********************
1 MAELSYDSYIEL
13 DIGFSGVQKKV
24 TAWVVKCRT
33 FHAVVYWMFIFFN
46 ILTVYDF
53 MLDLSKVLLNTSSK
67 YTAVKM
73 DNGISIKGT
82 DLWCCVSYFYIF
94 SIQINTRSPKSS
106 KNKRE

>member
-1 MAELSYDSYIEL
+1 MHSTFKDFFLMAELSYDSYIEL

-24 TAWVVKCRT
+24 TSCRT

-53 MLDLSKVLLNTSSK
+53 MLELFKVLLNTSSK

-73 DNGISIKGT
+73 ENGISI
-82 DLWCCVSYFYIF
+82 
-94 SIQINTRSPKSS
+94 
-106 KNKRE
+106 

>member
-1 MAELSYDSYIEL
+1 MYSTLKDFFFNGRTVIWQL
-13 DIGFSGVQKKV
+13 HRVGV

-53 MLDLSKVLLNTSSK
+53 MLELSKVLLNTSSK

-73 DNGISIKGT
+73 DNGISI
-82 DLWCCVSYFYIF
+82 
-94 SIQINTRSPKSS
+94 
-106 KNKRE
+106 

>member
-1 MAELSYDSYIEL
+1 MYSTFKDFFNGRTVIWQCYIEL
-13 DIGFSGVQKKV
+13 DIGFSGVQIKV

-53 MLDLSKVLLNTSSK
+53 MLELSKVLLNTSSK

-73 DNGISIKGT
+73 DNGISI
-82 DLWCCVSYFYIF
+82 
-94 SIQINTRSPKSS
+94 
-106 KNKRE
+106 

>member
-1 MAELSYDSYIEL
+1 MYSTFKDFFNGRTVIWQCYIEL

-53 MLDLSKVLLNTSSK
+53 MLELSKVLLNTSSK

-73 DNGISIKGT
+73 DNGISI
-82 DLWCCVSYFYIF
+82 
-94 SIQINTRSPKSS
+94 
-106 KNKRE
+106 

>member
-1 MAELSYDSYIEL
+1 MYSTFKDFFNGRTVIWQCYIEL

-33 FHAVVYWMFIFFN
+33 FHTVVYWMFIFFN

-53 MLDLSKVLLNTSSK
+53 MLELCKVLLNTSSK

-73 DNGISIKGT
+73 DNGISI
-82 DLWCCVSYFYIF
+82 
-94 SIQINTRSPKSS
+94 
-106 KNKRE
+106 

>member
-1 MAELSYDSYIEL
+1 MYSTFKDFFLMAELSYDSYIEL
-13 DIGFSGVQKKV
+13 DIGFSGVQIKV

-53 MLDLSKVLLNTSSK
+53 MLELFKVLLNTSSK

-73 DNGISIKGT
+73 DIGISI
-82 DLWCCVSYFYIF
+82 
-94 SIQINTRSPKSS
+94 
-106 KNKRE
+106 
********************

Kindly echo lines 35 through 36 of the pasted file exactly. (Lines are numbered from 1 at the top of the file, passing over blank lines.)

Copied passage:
+73 DNGISI
-82 DLWCCVSYFYIF